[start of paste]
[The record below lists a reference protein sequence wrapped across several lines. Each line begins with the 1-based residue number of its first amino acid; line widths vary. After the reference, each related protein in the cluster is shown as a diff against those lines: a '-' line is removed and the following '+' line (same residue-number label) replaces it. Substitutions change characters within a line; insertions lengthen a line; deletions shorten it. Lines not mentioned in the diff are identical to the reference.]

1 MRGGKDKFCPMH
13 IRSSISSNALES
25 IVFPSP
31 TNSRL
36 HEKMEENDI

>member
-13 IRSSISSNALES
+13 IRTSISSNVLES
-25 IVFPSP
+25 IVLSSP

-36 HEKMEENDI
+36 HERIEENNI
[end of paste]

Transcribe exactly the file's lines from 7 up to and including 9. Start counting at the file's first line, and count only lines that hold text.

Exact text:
>member
-13 IRSSISSNALES
+13 IRTSISSNVLES